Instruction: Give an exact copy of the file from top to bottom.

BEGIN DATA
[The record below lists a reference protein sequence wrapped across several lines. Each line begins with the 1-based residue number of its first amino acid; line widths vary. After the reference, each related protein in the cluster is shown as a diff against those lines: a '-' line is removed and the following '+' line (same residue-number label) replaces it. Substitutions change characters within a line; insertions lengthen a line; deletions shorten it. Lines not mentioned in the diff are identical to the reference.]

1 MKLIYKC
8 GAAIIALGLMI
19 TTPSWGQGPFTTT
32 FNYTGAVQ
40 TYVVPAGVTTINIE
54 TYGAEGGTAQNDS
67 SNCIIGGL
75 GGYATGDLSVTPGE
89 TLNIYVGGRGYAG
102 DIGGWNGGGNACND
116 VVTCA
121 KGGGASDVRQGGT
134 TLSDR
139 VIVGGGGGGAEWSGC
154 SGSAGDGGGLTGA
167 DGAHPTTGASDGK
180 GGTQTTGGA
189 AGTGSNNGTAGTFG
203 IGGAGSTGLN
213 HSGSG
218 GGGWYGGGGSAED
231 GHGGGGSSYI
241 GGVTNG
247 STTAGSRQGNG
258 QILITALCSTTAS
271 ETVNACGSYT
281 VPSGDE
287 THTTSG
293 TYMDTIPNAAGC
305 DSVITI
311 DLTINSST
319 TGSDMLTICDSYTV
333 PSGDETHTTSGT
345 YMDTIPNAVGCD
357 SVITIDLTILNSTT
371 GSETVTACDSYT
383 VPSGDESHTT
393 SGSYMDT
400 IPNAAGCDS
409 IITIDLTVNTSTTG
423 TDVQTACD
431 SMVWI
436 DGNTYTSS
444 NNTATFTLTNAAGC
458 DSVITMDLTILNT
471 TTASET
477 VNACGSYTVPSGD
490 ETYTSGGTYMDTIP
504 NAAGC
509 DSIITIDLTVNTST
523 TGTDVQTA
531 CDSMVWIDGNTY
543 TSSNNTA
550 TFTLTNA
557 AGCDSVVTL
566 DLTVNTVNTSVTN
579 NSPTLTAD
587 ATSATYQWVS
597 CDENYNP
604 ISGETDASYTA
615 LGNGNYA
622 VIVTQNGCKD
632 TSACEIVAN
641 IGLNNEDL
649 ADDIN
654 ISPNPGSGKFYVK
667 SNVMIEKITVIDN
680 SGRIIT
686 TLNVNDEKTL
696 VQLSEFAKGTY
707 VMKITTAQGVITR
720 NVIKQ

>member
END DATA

[The record below lists a reference protein sequence wrapped across several lines. Each line begins with the 1-based residue number of its first amino acid; line widths vary. After the reference, each related protein in the cluster is shown as a diff against those lines: a '-' line is removed and the following '+' line (same residue-number label) replaces it. Substitutions change characters within a line; insertions lengthen a line; deletions shorten it. Lines not mentioned in the diff are identical to the reference.]

1 MKLIYKC
8 GAAIIALGLMI
19 TTPSWGQGPFTTT
32 FNYTGAVQ
40 TYVVPAGVTTINIE
54 TYGAEGGTAQNDS
67 SNCIIGGL
75 GGYATGDLSVTPGE
89 TLNIYVGGRGYAG
102 DIGGWNGGGNACND
116 VVTCA
121 KGGGASDVRQGGT
134 TLSDR
139 VIVGGGGGGAEWSGC
154 SGSAGDGGGLTGA
167 DGAHPTTGASDGK
180 GGTQTTGGA
189 AGTGSNNGTAGTFG
203 IGGAGSTGLN
213 HSGSG
218 GGGWYGGGGSAED
231 GHGGGGSSYI
241 GGVTNG
247 STTAGSRQGNG
258 QILITALCSTTAS
271 ETVNACGSYT
281 VPSGDE
287 THTTSG
293 TYMDTIPNAAGC
305 DSVITI
311 DLTINSST
319 TGSDMLTICDSYTV
333 PSGDETHTTSGT
345 YMDTIPNAVGCD
357 SVITIDLTILNSTT
371 GSETVTACDSYT
383 VPSGDESHTT
393 SGSYMDT
400 IPNAAGCDS
409 IITIDLTVNTSTTG
423 TDVQTACD
431 SMVWI
436 DGNTYTSS
444 NNTATFTLTNAAGC
458 DSVITMDLTILNT
471 TTASET
477 VNACGSYTVPSGD
490 ETYTSGGTYMDTIP
504 NAAGC
509 DSIITIDLTVNTST
523 TGTDVQTA
531 CDSMVWIDGNTY
543 TSSNNTA
550 TFTLTNA
557 AGCDSVVTL
566 DLTVNTVNTSVTN
579 NSPTLTAD
587 ATSATYQWVS
597 CDENYNP
604 ISGETDASYTA
615 LGNGNYA
622 VIVTQNGCKD
632 TSACEIVAN
641 IGLNNEDL
649 ADDIN
654 ISPNPGSGKFYVK
667 SNVMIEKITVIDN
680 SGRIIT
686 TLNVNDEKTL
696 VQLSEFAKGTY
707 VMKITTAQGVITR
720 NVIKQ

>member